There are several reasons that the real value of aggregate and per-capita economic output increases with time, in a (more-or-less) free-market economy:
1. Hard work
The tradeoff here is with "non-work" activities, and the tradeoff can be costly. But those who choose wisely in sacrificing non-work activities then acquire additional cash income, which can be used to offset the loss of non-work time and/or to improve the tools of one's trade.
2. Smart work
Working smarter requires education, specialized training, and on-the-job learning. Today's workers are (on the whole) more productive than their predecessors because the education, training, and on-the-job learning of today's workers incorporates lessons learned by their predecessors.
3. Saving and investment
Resources that are saved (not used to produce consumption goods) can flow into investment (services and goods such as pharmaceutical research and development, advanced computer and telecommunications technologies). It is investment that enables the production of new, more, and better consumer goods with a given amount of labor. (Government investment is an inferior alternative to private investment.)
4. Invention, innovation, and entrepreneurship
These are the primary activities through which saving becomes investment, usually via the medium of financial institutions. Inventors, innovators, and entrepreneurs (along with shareholders, debtholders, and financial intermediaries) accept the risks associated with failure and the rewards of success. It is the prospect of rewards that encourages invention, innovation, and entrepreneurship -- and the benefits they bestow on workers and consumers. (Invention, innovation, and entrepreneurship -- like work -- are "socially responsible" activities because the pursuit of gain is motivated by the satisfaction of wants.)
If A makes bread and B makes butter -- and if both prefer buttered bread -- both benefit from trade. Where they produce bread and butter matters not; A and B could be neighbors, live in different parts of the United States, or one of them could live in a different country. In any event, both are made better off through voluntary exchange.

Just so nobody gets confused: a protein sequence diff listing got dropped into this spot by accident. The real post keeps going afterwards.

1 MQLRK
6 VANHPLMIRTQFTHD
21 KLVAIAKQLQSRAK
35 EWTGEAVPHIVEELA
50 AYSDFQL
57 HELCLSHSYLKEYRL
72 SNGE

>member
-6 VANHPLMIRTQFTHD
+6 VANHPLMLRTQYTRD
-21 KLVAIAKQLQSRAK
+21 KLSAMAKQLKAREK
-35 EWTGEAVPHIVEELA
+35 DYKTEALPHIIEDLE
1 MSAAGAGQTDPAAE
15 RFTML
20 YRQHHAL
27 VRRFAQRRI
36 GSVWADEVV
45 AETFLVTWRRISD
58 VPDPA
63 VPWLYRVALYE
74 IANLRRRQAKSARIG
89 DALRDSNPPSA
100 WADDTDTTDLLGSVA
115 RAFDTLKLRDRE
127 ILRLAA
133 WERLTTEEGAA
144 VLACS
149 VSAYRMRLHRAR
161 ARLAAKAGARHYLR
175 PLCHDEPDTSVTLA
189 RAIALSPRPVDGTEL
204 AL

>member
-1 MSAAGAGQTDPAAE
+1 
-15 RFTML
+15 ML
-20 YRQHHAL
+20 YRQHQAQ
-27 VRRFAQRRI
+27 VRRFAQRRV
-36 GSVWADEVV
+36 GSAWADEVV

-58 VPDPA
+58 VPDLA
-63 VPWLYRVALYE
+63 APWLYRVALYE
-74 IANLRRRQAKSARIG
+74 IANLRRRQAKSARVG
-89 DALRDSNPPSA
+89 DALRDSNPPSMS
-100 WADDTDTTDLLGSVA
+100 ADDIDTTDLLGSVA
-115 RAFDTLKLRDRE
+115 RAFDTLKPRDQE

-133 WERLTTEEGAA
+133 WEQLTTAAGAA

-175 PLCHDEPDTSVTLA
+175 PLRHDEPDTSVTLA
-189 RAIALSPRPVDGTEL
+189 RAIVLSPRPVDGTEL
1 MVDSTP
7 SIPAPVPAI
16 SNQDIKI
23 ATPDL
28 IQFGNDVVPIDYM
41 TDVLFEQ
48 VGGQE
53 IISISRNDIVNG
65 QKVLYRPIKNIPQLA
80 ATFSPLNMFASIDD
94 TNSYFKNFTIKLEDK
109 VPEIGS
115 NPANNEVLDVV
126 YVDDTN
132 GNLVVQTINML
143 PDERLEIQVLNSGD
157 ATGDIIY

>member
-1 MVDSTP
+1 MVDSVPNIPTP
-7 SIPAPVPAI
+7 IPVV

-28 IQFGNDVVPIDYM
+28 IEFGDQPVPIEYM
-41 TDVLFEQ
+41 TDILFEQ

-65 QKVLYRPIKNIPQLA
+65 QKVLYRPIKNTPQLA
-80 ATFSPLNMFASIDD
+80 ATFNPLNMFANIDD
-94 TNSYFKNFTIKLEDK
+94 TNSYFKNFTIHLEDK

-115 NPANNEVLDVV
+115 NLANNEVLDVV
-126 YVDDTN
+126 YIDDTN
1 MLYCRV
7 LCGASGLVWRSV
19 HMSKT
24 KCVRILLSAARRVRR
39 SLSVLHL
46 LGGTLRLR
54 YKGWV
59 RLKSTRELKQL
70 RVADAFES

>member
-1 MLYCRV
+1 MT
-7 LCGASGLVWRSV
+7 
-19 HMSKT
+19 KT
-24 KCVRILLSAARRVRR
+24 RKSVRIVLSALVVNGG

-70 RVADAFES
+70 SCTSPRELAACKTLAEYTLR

6. Population growth
Given the foregoing, a larger population means more people to work "hard" and "smart"; more output that can be saved and invested; more inventors, innovators, and entrepreneurs whose activities can be leveraged into greater per-capita output; and a multiplication of opportunities for beneficial voluntary exchange.
7. The rule of law under a minimal state
Predation -- whether by individuals, mobs, or government -- discourages everything that fosters economic growth. The more that government tries to direct the economy, the less it will grow and satisfy human wants.
Other related posts:
Why Outsourcing Is Good: A Simple Lesson for Liberal Yuppies
Trade Deficit Hysteria
Brains Sans Borders
The Main Causes of Prosperity
Straight Thinking about Business Cycles
Understanding Economic Growth
The Population Mystery
The Economy Works, in Spite of Zany Economists
What Economics Isn't
Why Government Spending Is Inherently Inflationary
A Simple Fallacy
Ten Commandments of Economics
More Commandments of Economics
Three Truths for Central Planners
Bits of Economic Wisdom
Productivity Growth and Tax Cuts
Economist, Heal Thyself
Liberty, General Welfare, and the State
Monopoly and the General Welfare
Trade, Government Spending, and Economic Growth